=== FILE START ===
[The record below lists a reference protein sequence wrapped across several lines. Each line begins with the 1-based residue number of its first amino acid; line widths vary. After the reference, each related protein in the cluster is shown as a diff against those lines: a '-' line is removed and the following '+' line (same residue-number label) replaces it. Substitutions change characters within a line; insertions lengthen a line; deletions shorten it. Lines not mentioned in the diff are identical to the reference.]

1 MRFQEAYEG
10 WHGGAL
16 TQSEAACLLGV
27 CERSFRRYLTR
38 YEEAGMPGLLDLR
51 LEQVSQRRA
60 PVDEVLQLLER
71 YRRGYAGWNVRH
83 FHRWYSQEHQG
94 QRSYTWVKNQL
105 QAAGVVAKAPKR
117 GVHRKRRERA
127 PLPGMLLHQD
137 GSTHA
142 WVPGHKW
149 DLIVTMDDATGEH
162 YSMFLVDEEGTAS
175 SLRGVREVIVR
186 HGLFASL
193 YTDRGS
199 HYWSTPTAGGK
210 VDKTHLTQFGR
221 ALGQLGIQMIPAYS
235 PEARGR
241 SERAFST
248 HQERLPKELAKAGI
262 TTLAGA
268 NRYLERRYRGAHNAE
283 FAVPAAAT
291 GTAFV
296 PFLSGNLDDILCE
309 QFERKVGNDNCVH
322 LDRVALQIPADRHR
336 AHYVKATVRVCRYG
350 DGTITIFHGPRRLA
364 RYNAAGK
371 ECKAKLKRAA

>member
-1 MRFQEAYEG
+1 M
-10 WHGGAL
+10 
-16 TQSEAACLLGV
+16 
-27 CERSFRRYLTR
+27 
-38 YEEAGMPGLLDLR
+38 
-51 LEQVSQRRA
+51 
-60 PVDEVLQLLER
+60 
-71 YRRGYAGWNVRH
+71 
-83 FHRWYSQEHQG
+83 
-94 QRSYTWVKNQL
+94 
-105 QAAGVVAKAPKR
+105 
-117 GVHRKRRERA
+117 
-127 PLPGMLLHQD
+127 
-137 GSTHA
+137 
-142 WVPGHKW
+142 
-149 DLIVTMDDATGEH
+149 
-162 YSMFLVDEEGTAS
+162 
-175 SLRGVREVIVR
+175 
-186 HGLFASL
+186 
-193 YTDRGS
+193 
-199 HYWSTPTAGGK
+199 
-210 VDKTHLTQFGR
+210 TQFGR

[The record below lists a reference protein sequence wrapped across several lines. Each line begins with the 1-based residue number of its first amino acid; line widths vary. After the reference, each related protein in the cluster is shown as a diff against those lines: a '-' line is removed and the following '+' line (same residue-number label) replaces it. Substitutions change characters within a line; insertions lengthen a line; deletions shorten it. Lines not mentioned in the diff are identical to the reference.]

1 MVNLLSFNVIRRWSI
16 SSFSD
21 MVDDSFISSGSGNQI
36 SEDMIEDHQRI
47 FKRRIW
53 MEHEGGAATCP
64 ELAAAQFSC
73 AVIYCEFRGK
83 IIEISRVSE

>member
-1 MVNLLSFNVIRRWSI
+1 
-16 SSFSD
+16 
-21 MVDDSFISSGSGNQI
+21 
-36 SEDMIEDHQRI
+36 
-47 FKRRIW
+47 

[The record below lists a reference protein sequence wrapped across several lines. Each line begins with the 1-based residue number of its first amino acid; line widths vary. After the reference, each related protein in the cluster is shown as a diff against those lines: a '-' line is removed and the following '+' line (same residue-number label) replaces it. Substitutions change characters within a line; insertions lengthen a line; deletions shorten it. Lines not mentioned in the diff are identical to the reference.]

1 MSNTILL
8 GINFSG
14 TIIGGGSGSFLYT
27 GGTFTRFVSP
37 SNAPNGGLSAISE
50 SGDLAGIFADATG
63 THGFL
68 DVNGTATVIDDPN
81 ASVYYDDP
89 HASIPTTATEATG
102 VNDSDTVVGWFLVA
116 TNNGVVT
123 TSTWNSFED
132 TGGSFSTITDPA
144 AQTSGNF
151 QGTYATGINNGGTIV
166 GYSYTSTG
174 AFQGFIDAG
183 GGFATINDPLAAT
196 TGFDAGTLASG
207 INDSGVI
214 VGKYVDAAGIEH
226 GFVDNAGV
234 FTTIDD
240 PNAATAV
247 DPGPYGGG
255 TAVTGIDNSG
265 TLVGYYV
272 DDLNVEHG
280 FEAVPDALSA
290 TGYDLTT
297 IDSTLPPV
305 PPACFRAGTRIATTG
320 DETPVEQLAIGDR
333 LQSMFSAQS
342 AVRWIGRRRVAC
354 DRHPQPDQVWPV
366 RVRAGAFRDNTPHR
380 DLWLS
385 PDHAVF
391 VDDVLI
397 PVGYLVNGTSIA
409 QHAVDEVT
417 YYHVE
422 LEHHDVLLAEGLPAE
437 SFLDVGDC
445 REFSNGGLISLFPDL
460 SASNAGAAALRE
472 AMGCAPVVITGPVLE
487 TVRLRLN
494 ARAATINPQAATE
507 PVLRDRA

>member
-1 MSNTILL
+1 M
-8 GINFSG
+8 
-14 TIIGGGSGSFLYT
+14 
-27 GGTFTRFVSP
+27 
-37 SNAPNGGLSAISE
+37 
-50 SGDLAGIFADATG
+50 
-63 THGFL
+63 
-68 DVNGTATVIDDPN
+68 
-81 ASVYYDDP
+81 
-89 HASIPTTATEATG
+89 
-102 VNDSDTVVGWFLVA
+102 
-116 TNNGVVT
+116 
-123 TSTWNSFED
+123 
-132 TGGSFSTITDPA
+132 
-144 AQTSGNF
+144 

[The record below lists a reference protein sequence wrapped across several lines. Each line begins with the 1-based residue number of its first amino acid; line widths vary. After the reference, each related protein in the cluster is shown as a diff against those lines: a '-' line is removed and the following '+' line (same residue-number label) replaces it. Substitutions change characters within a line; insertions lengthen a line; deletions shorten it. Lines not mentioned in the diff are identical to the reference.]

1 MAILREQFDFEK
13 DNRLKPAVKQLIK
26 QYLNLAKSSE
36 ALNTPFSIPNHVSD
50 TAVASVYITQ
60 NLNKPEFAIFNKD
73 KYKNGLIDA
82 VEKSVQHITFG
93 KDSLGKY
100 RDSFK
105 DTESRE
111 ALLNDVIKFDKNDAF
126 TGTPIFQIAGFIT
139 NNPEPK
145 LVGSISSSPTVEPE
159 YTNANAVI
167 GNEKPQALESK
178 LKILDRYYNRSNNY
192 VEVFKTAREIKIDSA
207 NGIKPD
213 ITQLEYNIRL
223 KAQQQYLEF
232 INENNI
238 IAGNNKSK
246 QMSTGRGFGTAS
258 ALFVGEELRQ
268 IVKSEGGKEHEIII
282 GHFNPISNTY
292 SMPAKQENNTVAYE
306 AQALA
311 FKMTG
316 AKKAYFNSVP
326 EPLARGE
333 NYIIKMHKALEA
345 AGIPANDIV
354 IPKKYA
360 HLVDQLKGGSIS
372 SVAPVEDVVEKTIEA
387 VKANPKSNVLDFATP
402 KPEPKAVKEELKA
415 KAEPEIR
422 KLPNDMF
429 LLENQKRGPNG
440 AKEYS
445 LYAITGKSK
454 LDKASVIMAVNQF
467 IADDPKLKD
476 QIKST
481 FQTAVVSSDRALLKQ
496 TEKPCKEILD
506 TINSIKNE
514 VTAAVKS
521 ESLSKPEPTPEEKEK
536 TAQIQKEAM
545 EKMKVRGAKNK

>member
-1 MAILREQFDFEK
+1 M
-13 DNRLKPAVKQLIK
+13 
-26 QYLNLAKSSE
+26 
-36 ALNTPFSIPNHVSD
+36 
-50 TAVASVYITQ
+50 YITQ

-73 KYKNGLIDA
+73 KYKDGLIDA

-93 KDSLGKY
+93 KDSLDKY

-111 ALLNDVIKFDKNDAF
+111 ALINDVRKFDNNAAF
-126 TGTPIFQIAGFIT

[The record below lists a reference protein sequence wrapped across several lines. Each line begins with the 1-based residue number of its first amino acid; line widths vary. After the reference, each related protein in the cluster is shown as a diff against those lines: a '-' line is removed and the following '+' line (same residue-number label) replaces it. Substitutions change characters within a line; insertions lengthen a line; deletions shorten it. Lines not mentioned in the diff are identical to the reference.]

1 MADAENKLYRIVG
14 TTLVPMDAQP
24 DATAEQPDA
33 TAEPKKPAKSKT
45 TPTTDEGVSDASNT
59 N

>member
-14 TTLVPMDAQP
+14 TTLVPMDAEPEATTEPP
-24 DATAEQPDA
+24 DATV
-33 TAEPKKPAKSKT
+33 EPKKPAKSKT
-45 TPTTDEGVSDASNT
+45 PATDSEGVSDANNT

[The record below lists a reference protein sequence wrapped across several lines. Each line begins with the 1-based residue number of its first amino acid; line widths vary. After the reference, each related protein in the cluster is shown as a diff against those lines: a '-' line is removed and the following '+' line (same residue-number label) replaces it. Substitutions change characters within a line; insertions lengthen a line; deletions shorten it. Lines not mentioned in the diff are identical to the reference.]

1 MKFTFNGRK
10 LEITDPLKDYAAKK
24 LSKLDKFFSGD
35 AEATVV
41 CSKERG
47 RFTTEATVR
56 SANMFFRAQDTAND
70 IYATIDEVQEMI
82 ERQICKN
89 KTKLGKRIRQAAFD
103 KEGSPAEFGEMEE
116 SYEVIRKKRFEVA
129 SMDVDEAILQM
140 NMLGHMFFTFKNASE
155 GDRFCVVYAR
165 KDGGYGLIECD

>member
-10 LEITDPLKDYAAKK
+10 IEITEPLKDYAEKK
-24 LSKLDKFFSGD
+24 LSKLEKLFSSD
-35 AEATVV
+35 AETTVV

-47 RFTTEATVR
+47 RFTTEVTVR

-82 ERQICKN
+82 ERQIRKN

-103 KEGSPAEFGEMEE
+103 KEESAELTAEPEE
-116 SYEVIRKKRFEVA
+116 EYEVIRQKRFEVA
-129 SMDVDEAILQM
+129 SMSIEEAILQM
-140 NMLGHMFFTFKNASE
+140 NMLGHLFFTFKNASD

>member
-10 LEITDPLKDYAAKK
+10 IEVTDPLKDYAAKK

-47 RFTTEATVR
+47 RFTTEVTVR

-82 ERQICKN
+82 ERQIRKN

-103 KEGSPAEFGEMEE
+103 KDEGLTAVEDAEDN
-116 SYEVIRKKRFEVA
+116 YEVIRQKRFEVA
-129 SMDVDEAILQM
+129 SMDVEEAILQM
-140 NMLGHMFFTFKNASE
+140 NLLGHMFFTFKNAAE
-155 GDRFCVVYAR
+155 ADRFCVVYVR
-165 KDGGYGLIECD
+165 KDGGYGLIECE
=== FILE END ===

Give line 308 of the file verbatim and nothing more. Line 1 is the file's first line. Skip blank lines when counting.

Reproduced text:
+103 KEESAELTAEPEE